Scotland reaches solar goal 5 years early – PV record broken in U.S.

photo courtesy of ecocongregationscotland.org
photo courtesy of ecocongregationscotland.org

The installation pace of renewable energy generated by photovoltaic (PV) solar power has rapidly accelerated and that’s not surprising. Not only is solar electricity good for the environment, its installation costs are dropping rapidly. Now solar’s total generation costs in some parts of the world are almost as low as traditional dirty electricity sources, even without accounting for solar’s lower-pollution economic benefits. Additionally, solar electricity is not subject to fuel cost increases and can provide the benefits of distributed generation.

Scotland reached its 2020 goal of installing 500 megawatts (MW) of “community” energy five years early, the Scottish government announced on October 6. “Community energy represents tremendous potential to empower people to make the most of their own local resources. By creating a system that focuses on local energy, we can help to tackle some of our most pressing issues – from security of supply, to increasing energy costs – and stimulate local economic renewal,” according to Scotland’s Energy Minister Fergus Ewing.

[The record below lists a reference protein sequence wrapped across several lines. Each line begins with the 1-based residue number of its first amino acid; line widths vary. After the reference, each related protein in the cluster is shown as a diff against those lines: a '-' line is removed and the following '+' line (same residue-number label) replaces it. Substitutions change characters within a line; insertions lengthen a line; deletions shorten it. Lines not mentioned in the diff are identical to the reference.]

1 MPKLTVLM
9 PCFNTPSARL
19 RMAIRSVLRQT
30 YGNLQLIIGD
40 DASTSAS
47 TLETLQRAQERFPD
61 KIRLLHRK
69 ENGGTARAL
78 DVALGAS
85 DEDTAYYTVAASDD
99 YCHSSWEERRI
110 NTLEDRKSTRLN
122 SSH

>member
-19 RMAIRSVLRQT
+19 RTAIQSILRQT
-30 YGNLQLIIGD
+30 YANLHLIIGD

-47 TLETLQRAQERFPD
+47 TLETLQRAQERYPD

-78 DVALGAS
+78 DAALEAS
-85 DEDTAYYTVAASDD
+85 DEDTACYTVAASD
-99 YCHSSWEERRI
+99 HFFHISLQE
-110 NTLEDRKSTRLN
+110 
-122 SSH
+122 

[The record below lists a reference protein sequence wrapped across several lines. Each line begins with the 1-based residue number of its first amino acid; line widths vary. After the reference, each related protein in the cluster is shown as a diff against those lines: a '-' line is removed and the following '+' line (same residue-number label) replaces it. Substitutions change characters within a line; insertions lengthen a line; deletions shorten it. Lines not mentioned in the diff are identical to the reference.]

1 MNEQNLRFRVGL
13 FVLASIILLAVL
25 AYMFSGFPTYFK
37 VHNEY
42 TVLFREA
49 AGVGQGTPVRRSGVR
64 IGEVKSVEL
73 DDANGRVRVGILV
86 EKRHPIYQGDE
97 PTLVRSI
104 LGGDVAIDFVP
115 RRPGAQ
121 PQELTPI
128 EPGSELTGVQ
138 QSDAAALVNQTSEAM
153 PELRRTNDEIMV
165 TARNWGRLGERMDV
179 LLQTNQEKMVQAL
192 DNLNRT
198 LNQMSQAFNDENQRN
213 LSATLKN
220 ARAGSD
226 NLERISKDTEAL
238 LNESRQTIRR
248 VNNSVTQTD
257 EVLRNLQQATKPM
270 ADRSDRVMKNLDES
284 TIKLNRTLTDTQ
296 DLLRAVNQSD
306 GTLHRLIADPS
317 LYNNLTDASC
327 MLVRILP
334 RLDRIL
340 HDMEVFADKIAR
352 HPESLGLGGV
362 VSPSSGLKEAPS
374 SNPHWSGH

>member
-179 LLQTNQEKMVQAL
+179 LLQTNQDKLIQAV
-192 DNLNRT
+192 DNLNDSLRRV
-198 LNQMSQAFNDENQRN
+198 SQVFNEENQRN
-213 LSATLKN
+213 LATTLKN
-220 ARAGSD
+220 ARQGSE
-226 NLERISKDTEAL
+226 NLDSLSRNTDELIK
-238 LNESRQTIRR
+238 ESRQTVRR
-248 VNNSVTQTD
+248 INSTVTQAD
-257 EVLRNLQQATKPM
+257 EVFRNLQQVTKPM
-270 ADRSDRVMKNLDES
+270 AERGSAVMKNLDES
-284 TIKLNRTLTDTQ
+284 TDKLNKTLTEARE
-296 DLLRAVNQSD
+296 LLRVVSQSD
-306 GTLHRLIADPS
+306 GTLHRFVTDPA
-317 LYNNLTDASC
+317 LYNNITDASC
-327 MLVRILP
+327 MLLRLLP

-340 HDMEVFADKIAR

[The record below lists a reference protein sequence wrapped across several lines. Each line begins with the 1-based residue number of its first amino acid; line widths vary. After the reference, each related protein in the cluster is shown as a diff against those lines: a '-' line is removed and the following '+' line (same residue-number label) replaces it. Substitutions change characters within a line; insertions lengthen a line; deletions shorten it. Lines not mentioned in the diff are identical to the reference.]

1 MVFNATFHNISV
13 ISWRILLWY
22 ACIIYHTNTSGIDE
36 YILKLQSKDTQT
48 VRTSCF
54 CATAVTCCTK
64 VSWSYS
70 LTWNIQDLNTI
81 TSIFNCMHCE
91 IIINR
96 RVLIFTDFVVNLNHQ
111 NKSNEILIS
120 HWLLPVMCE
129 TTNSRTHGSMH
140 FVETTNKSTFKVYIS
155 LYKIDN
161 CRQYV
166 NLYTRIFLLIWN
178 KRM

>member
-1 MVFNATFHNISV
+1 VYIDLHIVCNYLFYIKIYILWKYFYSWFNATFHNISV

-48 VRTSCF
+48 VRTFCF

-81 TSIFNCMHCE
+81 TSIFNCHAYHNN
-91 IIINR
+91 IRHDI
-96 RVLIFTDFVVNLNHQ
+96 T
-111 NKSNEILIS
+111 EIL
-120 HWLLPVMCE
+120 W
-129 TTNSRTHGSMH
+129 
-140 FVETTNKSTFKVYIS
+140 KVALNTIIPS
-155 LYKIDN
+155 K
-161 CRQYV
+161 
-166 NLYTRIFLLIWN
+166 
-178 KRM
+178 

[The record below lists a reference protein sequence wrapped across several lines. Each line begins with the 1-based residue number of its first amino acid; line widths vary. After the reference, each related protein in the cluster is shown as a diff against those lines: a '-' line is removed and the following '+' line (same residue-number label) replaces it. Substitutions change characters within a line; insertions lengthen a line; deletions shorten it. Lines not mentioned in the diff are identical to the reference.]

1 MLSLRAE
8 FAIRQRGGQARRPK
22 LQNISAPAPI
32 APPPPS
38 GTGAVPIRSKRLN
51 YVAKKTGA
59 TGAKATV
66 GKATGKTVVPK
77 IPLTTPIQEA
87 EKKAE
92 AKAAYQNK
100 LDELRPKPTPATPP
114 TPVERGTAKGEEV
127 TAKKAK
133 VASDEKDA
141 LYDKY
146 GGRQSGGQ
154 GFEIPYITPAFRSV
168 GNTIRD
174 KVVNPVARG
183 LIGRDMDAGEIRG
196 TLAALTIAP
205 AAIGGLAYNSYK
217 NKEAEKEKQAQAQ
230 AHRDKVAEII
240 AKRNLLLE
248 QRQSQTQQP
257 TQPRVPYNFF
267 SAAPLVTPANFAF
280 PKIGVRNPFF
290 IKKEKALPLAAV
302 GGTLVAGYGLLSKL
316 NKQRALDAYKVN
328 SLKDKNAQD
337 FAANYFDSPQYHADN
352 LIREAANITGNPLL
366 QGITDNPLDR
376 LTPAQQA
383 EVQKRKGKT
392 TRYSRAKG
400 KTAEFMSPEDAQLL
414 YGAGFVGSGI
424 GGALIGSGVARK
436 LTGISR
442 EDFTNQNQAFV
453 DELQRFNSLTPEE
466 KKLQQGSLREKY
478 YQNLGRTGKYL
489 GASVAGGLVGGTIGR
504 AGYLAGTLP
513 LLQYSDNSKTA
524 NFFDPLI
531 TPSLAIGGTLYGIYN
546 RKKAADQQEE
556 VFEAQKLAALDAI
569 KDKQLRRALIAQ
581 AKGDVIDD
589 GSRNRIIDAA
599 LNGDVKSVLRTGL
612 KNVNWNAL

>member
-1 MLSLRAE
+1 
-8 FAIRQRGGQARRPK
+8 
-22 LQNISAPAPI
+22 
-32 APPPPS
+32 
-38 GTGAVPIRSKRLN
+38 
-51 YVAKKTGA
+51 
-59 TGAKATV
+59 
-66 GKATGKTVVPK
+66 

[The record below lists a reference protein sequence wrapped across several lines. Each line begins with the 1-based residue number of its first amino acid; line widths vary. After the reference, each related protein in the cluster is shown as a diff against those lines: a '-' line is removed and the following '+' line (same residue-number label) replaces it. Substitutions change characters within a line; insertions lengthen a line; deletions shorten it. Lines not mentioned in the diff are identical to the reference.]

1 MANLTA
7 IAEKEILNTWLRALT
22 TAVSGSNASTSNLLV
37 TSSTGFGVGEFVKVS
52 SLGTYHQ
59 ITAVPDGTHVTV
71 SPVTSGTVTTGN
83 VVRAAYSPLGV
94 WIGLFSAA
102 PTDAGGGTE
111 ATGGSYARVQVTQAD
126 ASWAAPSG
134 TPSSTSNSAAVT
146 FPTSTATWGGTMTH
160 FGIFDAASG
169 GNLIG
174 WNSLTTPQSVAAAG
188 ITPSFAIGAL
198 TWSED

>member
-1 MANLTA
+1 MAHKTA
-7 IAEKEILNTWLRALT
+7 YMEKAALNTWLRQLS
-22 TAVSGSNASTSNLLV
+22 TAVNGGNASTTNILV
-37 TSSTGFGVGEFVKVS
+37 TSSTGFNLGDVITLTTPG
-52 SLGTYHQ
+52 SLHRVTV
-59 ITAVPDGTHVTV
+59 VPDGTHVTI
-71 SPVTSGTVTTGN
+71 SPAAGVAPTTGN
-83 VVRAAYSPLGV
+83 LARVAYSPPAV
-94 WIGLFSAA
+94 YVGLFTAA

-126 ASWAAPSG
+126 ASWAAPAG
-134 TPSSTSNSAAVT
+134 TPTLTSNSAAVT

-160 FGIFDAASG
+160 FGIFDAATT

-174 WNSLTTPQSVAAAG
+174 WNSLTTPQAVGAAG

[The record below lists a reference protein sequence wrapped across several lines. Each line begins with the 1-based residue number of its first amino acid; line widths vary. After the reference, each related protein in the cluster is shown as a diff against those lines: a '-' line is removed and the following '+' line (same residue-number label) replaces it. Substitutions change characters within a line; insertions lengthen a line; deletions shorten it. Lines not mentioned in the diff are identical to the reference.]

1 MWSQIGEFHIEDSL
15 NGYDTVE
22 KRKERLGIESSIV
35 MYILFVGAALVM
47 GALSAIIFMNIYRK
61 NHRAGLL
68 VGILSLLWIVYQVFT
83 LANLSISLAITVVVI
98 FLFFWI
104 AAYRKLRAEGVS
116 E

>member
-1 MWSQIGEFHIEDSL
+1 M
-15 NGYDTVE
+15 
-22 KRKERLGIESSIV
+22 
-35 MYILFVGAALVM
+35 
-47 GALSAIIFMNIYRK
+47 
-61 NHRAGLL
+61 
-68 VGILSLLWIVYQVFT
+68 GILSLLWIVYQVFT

In the U.S., the second three months of 2015 set a record for the amount of solar PV capacity installed in a calendar-year quarter. From April 1 to June 30 there was 729 MW of PV capacity installed in utility solar farms plus 473 MW installed on home rooftops. That 473 MW represented a 70% increase from what was installed during the same quarter of 2014. 1,000 MW is about the size of a large coal or natural gas power plant.

According to a new analysis by Bloomberg New Energy Finance, thin-film commercial PV installations currently cost $122 per megawatt-hour (MWh) on average and have dropped $7 in just six months. In Europe, ignoring environmental and health costs, coal-fired electricity costs $105 per MWh and natural gas-fired generation costs $118 per MWh.

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